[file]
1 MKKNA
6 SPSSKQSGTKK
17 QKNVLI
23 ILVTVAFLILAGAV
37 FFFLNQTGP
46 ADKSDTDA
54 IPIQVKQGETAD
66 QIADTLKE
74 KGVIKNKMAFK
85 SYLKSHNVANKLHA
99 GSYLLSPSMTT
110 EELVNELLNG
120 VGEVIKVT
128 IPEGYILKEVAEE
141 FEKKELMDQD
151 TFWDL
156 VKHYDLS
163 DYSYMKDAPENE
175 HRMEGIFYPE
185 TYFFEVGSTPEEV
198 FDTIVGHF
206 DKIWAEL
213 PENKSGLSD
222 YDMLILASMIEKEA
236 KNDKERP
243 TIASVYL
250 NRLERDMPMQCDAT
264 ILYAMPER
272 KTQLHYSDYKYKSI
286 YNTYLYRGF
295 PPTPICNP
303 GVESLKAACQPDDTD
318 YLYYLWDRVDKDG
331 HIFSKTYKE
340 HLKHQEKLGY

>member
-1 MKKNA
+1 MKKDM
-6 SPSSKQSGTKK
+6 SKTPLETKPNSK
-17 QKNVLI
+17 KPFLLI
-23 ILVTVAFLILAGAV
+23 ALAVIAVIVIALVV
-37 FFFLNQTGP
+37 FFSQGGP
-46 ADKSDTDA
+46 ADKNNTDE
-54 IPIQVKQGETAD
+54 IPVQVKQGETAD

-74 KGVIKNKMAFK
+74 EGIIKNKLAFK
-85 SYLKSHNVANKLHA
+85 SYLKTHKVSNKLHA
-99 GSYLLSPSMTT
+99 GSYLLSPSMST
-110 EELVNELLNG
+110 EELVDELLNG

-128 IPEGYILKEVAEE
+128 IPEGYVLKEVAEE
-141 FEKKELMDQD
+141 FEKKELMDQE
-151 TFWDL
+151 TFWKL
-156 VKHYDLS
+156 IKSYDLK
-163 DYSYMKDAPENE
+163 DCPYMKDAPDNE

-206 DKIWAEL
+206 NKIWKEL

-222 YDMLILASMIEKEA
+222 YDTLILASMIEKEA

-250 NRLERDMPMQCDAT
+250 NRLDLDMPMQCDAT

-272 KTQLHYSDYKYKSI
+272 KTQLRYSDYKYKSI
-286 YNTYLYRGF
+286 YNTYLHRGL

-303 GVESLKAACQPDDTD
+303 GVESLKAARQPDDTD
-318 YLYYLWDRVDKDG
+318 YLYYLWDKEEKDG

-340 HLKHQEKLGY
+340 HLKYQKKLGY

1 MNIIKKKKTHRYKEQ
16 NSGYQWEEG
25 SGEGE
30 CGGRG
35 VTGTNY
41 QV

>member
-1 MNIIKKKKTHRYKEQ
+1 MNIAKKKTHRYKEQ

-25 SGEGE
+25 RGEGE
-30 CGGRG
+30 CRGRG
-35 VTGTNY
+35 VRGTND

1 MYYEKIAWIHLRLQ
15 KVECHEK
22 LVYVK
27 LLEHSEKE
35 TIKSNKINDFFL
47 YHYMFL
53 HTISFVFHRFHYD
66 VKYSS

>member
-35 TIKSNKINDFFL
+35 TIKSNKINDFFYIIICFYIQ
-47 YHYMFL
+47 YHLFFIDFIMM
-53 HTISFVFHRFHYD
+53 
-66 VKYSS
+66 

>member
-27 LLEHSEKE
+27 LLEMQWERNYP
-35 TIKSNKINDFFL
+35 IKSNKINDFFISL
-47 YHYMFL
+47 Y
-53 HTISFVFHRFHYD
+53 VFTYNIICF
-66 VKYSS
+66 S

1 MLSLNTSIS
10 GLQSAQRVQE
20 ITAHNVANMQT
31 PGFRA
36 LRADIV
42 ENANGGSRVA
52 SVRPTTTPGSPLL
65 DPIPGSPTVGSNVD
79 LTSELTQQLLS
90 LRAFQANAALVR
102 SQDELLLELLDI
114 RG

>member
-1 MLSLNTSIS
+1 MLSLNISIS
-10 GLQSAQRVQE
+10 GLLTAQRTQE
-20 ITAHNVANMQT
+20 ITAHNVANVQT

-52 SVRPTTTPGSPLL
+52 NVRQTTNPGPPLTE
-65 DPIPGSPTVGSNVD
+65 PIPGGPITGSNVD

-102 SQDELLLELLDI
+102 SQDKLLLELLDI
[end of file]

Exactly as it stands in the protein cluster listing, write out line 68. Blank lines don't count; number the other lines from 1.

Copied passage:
+163 DCPYMKDAPDNE